Stephen Harper explains his position on political activism of Canadian Sikh diaspora

Ludhiana,Bangalore, India : According to media reports the Canadian Prime Minister Stephen Harper, who is on a visit to India and has received complaints about political activities of Sikhs in Canada concerning the political rights of Sikhs in India, said on November 08, 2012 that “he won’t interfere with the political rights of Canadian Sikhs who advocate a separate state in India — even though his government firmly opposes the idea”.

“However, Harper indicted the Conservative government would take action if it detects that those Sikhs turn to violence to advance their cause” o.Canada.com reports

According to “The Globe and Mail” news report the Canadian Prime Minister said during a visit to the southern Indian city of Bangalore Thursday: “It may be a political position that both the government of Canada and the government of India disagree with,” but “we can’t interfere with the right of political freedom of expression.”

“The government is completely supportive of the unity of India,” Stephen Harper, is reported to told reporters during a press conference held at Bangalore on November 08, 2012.

“The government of Canada and I believe the vast majority of Canadian people, including the vast majority of Indo-Canadians, have no desire to see the revival of old hostilities in this great country, here in India” he is reported to added.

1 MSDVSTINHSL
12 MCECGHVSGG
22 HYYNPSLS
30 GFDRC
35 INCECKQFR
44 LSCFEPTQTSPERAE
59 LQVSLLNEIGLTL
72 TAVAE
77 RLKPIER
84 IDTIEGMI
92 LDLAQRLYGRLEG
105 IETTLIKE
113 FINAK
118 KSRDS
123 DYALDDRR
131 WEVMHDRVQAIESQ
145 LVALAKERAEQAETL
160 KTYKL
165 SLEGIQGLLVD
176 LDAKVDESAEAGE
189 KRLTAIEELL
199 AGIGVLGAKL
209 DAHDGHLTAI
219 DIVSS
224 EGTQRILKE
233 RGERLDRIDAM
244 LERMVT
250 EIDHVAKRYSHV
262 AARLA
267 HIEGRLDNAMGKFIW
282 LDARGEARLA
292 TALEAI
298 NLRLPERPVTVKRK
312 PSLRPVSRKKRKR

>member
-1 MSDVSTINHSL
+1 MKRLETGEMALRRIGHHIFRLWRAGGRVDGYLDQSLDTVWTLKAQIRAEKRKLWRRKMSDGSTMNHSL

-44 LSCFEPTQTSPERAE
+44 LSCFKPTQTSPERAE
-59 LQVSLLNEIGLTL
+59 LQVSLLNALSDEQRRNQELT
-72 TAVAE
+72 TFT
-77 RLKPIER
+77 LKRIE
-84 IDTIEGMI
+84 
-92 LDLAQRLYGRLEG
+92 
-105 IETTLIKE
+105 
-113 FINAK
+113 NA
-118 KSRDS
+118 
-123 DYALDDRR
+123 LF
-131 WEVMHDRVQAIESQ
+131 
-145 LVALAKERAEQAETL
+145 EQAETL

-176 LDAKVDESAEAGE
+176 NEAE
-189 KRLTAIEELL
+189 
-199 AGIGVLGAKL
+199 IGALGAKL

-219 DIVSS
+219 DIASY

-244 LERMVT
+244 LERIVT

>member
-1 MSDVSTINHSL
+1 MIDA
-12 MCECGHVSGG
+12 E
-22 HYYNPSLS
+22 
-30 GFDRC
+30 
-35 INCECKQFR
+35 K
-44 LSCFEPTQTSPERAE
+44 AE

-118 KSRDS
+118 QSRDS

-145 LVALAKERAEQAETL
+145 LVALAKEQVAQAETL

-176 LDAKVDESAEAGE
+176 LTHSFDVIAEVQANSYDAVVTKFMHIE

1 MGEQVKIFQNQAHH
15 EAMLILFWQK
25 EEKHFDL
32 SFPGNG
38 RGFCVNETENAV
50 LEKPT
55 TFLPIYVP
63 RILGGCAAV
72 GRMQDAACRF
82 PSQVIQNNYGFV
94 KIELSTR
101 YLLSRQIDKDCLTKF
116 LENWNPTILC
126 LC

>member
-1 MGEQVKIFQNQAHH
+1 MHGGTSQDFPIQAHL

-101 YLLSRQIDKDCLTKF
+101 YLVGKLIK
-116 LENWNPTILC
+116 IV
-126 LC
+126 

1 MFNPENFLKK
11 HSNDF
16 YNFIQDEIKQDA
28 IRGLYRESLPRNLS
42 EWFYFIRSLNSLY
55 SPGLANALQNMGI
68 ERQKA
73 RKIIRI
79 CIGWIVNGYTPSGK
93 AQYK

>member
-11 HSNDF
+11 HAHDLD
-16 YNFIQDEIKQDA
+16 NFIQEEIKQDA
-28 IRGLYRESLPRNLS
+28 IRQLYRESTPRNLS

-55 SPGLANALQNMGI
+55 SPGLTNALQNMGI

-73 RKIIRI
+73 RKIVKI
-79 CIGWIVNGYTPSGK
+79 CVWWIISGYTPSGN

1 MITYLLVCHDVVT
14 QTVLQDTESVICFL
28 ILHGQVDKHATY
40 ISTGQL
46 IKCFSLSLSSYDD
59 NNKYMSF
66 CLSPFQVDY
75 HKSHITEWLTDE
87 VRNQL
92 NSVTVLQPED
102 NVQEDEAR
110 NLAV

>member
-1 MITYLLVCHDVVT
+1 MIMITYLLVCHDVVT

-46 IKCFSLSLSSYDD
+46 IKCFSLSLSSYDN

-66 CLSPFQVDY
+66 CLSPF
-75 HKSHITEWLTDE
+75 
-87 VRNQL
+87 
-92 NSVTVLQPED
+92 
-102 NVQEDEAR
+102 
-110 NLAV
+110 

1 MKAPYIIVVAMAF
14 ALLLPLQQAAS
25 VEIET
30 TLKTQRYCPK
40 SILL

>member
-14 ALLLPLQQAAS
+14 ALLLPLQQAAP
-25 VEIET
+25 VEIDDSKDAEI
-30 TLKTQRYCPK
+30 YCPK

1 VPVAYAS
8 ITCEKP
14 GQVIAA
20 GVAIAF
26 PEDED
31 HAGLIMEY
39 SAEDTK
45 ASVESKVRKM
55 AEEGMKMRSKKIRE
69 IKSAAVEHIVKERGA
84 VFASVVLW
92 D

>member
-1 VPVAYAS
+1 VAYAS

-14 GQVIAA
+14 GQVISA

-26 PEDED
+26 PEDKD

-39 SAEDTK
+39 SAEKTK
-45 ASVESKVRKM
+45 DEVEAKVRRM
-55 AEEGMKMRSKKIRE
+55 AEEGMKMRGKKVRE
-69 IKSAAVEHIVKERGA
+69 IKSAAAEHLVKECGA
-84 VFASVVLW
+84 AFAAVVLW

The Canadian PM reportedly added that his government monitors “extreme developments – those who may embrace violence or threats of violence or terrorism” and further that “We watch these things very closely and we work very closely with our partners in the government of India.”

According to media report the Canadian Prime Minister found himself pressed by the Indian government minister during his six-day trade visit to the south Asian country on what New Delhi calls a revival of “anti-India” voices in Canada.

It is notable in 2010 the Canadian Sikhs had strongly opposed the Canada visit of Indian Minister Kamal Nath, who is considered to be a prime suspect of Sikh Genocide 1984. In June 2010 a petition was moved in Ontario Parliament to seek recognition for November 1984 killing of Sikhs as “Genocide” as defined in Article 2 of the UN Convention on prevention and punishment of the Crime of Genocide.

Since then Indian authorities have repeatedly alleged that Sikhs in Canada are extremists, urging Canada to “curb” the “Sikh extremism”.

Recently India has started accusing the Sikh diaspora for plotting to revive militant movement in Punjab. These efforts are being viewed as attempts by Indian State to contain political activism of the Sikh diaspora.

As the Canadian PM Stephen Harper is on a visit to India, many Sikh organizations have asked Mr. Harper to raise the issue of denial of justice to the victims of 1984 Sikh Genocide with the Indian authorities.

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